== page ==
The American ambassador to Japan speaks out over dolphin hunt

Caroline Kennedy, the new US ambassador to Japan, has criticized the traditional dolphin hunt held every year in western Japan. Kennedy tweeted her concerns regarding the "inhuman" nature of dolphin fishing over the weekend.

Fishermen herd hundreds of dolphins into a bay before selecting some to be released back into the wild and some to be reared in captivity. The rest are killed for their meat, often by fishermen in wetsuits. The annual event has long drawn protests. Reuters reports that Japanese officials told a news conference on Monday that the practice is carried out in accordance with the law.

US sailors claim radiation sickness from Fukushima

US sailors were among the first responders providing humanitarian aid after a tsunami caused meltdowns at Japan's Fukushima reactors. Now some are suing Japan's electric company, TEPCO, saying radioactive exposure has destroyed their health.

Living on Earth talked to Steve Simmons, a sailor who is now confined to a wheelchair and blames his repeat illnesses on the radioactive contamination he and his shipmates experienced. The lawsuits face an uphill battle because of the complexity of the claims and who is responsible.

Setting the record straight

An edition of the Global Scan went out over the weekend with a photo of an artificial sunrise played on a giant digital screen in Beijing's Tiananmen Square. While the image is real, it was actually just a small part of an ad promoting China's Shandong province — not some dystopian reminder of sunrise in smog-filled Beijing, as we reported.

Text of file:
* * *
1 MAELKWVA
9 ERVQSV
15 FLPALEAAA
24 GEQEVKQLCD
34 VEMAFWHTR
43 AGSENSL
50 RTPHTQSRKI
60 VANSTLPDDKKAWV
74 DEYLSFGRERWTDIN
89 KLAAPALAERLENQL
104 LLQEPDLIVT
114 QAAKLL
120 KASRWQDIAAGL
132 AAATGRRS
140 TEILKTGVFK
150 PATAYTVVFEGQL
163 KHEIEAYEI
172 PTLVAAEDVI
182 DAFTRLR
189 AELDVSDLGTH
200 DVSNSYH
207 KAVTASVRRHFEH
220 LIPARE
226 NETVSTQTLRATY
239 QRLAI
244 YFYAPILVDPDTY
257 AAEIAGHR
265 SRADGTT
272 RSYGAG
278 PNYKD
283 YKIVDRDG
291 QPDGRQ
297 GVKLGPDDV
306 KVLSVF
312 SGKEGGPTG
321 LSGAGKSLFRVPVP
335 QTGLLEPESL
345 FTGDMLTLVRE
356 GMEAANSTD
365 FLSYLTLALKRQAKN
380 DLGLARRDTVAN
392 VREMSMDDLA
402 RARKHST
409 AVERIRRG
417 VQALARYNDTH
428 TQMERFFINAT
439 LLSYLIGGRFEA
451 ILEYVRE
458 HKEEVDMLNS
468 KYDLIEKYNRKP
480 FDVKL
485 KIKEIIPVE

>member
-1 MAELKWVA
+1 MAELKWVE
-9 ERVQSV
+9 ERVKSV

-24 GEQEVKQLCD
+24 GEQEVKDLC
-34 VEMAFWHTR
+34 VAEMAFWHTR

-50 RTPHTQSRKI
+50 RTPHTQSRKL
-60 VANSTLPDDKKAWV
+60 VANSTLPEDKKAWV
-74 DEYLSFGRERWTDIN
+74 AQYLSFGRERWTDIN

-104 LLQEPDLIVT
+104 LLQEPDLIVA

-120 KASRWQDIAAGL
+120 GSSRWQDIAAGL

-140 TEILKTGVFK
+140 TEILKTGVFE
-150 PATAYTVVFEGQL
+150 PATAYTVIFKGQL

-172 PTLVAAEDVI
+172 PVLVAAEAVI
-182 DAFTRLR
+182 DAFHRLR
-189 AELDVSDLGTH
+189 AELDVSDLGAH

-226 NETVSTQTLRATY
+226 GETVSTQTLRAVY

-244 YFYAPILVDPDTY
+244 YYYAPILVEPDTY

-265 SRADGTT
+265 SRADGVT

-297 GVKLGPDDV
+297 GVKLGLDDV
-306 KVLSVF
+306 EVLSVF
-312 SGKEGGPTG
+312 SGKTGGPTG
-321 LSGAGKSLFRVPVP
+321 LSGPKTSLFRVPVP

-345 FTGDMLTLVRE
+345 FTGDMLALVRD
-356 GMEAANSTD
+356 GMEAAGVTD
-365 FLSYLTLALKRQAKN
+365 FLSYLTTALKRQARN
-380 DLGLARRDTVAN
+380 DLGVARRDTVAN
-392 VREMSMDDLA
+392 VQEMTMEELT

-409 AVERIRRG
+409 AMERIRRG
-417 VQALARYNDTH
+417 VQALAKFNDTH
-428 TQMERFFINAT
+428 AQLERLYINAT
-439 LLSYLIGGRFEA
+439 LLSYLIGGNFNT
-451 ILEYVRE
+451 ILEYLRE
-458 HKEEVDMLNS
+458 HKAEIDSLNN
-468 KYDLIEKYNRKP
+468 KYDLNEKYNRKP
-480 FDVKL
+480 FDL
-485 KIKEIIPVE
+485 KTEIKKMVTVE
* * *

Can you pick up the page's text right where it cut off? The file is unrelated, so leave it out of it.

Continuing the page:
Smog is a major problem in Beijing and many Chinese cities, but it hasn't gotten to the point where government officials are showing people videos of the Sun. Tech In Asia unearthed the inaccuracy, which had originally been reported by Britain's Daily Mail and then picked up by Huffington Post, Time and other news outlets.

What we're seeing on social

Weather around the world

The heat that delayed and disrupted the Australian Open last week was eerily familiar to residents of Argentina and Uruguay. Temperatures of up to 108 degrees, as well as high humidity, made the situation uncomfortable in the South American nations, according to AccuWeather. Monday is forecast to be hot and humid, with storms Tuesday before the heat returns Wednesday. Storms and cooler weather are expected toward the end of the week.

This post is a regular feature of PRI.org. It's a daily brief and email newsletter of stories, events and graphics that are catching the attention of our news staff. The World's Leo Hornak kicks it off from London and various folks on our editorial team around the globe contribute from there, like Cartoon Editor Carol Hills in Boston. Don't expect anything near the standard wrap of major news stories. This blog post and its email companion will be as idiosyncratic as our staff... and we'll want you to tell us what you like and don't like. Sign up for a PRI.org account and subscribe to our newsletter to get it delivered to your inbox. The newsletter arrives during the US morning hours.